Agile Product Management with Scrum


Whilst on a flight recently I finally got around to reading “Agile Product Management with Scrum”.  As usual the book, like most good books, offers at least a few reminders and new thoughts on concepts that are key to get correct on projects.

My main issue however is still that so many people involved in projects lack an understanding (and thus reading) in the reason for project failures (usually because they have no engineering interest).  This effectively leads to a high percentage of projects moving into an unacceptable risk area early on in a project, which only spirals causing teams and stakeholders to loose trust, focus and therefore inevitably money😦

If anyway, most corporations should probably consider mandatory training for all staff on some basic engineering principles, and the top 10 risks/issues that causes projects to fail.  Sticking your head in the sand on a project should not be accepted in this day and age!

Book commentary:

  • Page 19 – “Proxy Product Owner” – which can easily cause “conflicts and miscommunication, a slowdown in decision making, and a decrease in productivity and morale”.   Lack of engagement will always causes issues.  If you fail to engage, accept the consequences!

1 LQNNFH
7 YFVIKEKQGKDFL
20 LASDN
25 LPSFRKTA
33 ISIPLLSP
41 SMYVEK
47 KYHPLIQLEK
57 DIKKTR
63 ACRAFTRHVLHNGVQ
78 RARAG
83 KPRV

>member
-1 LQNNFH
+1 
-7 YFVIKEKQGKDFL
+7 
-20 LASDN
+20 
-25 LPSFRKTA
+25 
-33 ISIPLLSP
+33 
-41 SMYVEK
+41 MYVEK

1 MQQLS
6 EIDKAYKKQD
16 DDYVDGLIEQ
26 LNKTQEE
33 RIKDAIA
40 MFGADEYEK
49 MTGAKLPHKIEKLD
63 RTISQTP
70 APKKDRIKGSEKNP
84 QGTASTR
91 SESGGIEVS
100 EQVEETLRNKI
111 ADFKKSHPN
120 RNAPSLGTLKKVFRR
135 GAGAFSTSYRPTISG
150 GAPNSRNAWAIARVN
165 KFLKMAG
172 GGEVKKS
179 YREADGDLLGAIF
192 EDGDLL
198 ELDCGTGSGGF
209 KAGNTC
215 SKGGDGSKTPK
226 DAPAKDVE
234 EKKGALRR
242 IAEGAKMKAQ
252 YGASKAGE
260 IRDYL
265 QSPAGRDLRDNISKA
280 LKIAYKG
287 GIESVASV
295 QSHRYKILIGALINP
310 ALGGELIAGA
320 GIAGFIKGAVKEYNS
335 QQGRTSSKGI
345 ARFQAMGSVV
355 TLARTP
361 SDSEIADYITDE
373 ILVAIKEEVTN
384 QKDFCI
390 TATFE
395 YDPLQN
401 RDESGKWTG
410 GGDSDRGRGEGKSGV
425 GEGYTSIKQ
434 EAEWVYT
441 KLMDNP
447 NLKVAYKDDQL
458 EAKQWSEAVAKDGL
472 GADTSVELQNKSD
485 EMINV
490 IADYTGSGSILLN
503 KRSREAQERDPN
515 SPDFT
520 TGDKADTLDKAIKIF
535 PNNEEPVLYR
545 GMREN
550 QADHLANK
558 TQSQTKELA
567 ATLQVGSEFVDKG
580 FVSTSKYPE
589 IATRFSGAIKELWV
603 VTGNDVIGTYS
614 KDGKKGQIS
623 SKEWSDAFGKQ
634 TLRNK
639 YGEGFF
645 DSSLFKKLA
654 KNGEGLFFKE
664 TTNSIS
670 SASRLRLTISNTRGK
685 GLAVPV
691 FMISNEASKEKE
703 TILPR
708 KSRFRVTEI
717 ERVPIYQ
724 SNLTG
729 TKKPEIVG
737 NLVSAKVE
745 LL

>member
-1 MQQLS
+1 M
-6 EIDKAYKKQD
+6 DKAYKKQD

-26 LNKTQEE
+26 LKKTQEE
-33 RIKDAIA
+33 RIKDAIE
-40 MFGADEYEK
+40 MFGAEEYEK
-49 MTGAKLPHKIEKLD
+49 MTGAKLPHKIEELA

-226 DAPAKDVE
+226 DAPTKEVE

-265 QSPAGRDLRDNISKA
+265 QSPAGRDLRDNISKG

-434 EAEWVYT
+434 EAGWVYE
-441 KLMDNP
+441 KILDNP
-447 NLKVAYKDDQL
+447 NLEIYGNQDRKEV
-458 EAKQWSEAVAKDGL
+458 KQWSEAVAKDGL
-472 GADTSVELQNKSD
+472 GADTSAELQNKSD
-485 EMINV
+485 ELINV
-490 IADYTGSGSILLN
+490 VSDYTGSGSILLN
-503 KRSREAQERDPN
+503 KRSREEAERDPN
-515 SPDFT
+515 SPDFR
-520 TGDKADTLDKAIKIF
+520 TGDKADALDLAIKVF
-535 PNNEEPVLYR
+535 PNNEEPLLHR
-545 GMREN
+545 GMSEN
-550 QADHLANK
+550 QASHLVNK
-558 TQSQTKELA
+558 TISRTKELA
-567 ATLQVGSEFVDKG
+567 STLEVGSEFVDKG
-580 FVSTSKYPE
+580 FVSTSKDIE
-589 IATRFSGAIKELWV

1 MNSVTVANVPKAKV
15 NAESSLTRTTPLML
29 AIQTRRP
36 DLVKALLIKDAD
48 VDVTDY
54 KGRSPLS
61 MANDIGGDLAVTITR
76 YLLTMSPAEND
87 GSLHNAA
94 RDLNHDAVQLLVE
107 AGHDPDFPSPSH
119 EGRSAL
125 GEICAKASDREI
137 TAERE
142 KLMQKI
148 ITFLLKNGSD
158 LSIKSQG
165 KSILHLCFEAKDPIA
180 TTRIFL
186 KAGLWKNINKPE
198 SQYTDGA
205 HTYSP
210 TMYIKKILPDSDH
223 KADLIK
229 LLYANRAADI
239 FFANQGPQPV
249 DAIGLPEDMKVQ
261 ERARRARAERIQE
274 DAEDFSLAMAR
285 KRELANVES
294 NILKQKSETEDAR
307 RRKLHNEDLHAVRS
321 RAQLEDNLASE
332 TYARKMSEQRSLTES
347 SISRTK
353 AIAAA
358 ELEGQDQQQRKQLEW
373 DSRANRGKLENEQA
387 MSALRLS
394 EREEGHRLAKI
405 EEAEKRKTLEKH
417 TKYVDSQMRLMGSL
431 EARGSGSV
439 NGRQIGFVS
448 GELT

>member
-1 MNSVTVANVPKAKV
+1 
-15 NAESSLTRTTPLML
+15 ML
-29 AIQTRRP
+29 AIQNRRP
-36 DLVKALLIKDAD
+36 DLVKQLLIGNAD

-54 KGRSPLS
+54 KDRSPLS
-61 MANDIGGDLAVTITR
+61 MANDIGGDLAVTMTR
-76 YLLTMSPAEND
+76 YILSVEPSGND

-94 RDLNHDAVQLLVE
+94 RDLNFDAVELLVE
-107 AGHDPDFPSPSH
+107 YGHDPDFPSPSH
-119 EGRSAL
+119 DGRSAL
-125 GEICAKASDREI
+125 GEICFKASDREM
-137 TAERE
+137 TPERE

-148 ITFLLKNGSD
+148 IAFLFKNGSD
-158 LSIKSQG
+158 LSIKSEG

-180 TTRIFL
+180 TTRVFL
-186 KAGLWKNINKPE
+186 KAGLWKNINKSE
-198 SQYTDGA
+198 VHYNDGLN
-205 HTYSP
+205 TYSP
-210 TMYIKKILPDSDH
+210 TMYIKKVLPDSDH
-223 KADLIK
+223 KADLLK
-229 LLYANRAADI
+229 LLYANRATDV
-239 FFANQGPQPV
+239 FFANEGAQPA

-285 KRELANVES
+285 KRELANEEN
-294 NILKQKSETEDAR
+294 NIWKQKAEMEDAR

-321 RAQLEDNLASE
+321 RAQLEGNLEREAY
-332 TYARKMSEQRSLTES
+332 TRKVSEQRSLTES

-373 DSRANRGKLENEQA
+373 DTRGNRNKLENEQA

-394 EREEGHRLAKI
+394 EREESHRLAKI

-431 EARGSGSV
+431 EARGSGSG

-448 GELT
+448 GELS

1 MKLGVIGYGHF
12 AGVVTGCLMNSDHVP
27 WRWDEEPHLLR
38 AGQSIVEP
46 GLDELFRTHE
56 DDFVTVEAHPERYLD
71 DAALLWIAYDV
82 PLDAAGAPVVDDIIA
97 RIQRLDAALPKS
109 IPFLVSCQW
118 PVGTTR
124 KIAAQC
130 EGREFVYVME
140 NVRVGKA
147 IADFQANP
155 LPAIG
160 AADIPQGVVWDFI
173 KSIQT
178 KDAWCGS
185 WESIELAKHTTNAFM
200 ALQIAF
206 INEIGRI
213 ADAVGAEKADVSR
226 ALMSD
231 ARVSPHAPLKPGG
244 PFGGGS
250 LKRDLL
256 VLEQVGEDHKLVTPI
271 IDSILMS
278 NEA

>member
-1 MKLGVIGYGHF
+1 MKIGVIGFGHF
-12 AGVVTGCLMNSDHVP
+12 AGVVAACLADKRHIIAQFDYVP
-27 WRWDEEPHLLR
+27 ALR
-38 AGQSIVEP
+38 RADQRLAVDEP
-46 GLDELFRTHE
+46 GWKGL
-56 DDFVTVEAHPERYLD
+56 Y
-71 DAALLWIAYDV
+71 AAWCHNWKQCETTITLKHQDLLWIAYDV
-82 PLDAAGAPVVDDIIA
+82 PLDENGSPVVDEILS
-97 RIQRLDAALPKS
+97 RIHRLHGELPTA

• Page 29 – You really don’t need every feature under the sun for a Minimal Viable Product (MVP): “The original iPhone shipped without many features that were standard on existing phones: copy and paste, the ability to send text messages to multiple recipients, and a software development kit, for instance. These limitations, though, did not hinder its success. “
  • Page 68 – Non-functional Requirements (NFR’s) as constraints
  • Page 78 – Some relevant views on Fixed Price contracts.  Scrum is a disruptive process innovation!
  • Page 95 – Don’t be tempted to release more functionality by sacrificing quality.  Its key in my view to understand project engineering (as above), because without at least a basic understanding of software engineering, decision will be made that will inevitably mean money is wasted.
  • Page 103 – Just in time review – Don’t even think about not doing this, as it avoid the bubble at the end of sprints
  • Page 107 – Bungee Product Owner.  In many ways this related to the Proxy Product Owner.  Utter failure will follow
  • Page 108 – Unsustainable pace.  Another point often overlooked due to the naivety of stakeholders who lack any engineering/agile knowledge. Ultimately the team will fail leading to morale issues, resignations, and effectively a broken product. Wake up!

Like most agile books, use the knowledge appropriately.  The book is not a agile bible.  All projects have similar but different issues.

~ by mdavey on June 20, 2015.

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